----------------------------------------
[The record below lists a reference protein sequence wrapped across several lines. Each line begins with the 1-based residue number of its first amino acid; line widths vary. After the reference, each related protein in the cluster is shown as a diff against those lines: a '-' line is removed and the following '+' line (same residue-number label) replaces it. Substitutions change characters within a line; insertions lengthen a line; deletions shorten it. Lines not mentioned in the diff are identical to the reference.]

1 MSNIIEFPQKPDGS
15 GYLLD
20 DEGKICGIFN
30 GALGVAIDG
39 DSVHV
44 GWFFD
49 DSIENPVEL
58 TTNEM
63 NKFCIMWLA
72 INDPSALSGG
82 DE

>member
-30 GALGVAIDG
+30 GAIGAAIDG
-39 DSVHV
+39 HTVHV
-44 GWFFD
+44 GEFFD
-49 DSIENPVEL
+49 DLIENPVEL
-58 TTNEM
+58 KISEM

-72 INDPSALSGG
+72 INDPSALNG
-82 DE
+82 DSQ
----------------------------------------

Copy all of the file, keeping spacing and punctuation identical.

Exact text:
[The record below lists a reference protein sequence wrapped across several lines. Each line begins with the 1-based residue number of its first amino acid; line widths vary. After the reference, each related protein in the cluster is shown as a diff against those lines: a '-' line is removed and the following '+' line (same residue-number label) replaces it. Substitutions change characters within a line; insertions lengthen a line; deletions shorten it. Lines not mentioned in the diff are identical to the reference.]

1 MSNIIEFPQKPDGS
15 GYLLD
20 DEGKICGIFN
30 GALGVAIDG
39 DSVHV
44 GWFFD
49 DSIENPVEL
58 TTNEM
63 NKFCIMWLA
72 INDPSALSGG
82 DE

>member
-30 GALGVAIDG
+30 GAIGAAIDG
-39 DSVHV
+39 HTVHV
-44 GWFFD
+44 GEFFD
-49 DSIENPVEL
+49 DLIENPVEL
-58 TTNEM
+58 KISEM

-72 INDPSALSGG
+72 INDPSALNG
-82 DE
+82 DSQ